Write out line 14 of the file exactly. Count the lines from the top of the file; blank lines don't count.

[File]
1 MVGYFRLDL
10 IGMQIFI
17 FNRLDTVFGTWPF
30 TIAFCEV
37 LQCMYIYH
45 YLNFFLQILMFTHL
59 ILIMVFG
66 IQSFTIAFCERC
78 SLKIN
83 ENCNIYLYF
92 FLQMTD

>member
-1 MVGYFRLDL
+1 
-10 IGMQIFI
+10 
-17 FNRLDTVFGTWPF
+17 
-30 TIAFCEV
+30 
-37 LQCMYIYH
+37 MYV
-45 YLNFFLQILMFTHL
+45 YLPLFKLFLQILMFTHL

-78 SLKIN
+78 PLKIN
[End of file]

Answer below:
+1 